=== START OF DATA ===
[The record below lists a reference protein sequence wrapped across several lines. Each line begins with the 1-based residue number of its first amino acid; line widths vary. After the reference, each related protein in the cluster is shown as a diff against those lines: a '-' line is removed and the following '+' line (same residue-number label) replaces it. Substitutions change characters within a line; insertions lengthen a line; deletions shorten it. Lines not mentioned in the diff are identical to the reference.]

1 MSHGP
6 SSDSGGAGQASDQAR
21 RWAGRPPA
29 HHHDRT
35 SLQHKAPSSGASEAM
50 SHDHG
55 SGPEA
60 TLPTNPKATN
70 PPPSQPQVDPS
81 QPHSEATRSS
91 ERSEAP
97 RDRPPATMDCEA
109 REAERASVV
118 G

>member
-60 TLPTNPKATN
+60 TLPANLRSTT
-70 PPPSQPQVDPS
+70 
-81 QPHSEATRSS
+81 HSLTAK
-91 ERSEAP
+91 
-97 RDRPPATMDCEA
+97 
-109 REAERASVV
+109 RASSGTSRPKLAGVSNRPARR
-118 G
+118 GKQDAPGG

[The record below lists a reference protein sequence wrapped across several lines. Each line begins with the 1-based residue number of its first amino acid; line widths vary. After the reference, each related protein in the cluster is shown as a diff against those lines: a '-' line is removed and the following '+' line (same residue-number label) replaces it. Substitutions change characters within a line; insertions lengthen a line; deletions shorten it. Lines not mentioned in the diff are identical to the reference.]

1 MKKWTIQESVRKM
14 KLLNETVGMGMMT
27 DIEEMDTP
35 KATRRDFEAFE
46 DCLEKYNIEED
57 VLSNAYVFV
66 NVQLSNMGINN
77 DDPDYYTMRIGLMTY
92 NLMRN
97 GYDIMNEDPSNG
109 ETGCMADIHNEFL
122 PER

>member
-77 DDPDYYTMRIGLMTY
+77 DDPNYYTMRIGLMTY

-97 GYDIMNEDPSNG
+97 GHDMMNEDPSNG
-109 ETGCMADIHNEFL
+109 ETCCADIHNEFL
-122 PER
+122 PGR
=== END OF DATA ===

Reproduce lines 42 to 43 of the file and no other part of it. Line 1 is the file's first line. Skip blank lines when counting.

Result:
109 ETGCMADIHNEFL
122 PER